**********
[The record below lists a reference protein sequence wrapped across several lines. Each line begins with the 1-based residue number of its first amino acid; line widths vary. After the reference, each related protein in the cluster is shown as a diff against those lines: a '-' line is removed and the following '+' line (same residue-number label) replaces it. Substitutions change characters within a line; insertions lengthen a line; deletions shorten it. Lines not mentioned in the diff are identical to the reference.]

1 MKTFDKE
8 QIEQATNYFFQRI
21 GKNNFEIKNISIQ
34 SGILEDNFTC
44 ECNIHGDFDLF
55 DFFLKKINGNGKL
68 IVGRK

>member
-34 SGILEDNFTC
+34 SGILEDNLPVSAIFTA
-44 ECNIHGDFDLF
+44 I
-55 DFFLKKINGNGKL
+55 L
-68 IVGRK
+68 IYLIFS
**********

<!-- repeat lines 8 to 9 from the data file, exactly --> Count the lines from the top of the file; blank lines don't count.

68 IVGRK

>member